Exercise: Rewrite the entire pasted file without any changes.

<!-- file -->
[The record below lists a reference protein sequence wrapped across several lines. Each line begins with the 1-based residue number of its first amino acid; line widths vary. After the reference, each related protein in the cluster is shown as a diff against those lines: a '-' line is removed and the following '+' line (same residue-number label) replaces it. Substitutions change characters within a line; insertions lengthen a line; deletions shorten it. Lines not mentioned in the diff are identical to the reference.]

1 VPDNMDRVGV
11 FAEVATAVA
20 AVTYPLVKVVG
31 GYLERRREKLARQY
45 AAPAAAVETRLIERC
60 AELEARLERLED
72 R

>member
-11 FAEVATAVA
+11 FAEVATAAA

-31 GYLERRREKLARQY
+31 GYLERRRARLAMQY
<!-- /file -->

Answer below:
[The record below lists a reference protein sequence wrapped across several lines. Each line begins with the 1-based residue number of its first amino acid; line widths vary. After the reference, each related protein in the cluster is shown as a diff against those lines: a '-' line is removed and the following '+' line (same residue-number label) replaces it. Substitutions change characters within a line; insertions lengthen a line; deletions shorten it. Lines not mentioned in the diff are identical to the reference.]

1 VPDNMDRVGV
11 FAEVATAVA
20 AVTYPLVKVVG
31 GYLERRREKLARQY
45 AAPAAAVETRLIERC
60 AELEARLERLED
72 R

>member
-11 FAEVATAVA
+11 FAEVATAAA

-31 GYLERRREKLARQY
+31 GYLERRRARLAMQY